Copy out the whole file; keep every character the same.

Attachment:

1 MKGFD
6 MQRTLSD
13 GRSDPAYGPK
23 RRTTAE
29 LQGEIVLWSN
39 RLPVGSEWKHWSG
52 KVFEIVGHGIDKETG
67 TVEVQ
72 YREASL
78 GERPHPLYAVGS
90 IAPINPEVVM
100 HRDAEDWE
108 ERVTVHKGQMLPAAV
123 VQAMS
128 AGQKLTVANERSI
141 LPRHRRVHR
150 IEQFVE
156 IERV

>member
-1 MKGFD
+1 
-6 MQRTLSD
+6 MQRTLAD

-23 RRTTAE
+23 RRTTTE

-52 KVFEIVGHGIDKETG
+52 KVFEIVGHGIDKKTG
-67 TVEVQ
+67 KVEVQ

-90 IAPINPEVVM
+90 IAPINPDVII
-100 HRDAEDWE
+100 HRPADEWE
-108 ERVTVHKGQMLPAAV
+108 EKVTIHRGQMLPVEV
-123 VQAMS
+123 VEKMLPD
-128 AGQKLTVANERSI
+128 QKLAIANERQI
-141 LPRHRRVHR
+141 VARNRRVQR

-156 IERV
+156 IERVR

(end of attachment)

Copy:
1 MKGFD
6 MQRTLSD
13 GRSDPAYGPK
23 RRTTAE
29 LQGEIVLWSN
39 RLPVGSEWKHWSG
52 KVFEIVGHGIDKETG
67 TVEVQ
72 YREASL
78 GERPHPLYAVGS
90 IAPINPEVVM
100 HRDAEDWE
108 ERVTVHKGQMLPAAV
123 VQAMS
128 AGQKLTVANERSI
141 LPRHRRVHR
150 IEQFVE
156 IERV

>member
-1 MKGFD
+1 
-6 MQRTLSD
+6 MQRTLAD

-23 RRTTAE
+23 RRTTTE

-52 KVFEIVGHGIDKETG
+52 KVFEIVGHGIDKKTG
-67 TVEVQ
+67 KVEVQ

-90 IAPINPEVVM
+90 IAPINPDVII
-100 HRDAEDWE
+100 HRPADEWE
-108 ERVTVHKGQMLPAAV
+108 EKVTIHRGQMLPVEV
-123 VQAMS
+123 VEKMLPD
-128 AGQKLTVANERSI
+128 QKLAIANERQI
-141 LPRHRRVHR
+141 VARNRRVQR

-156 IERV
+156 IERVR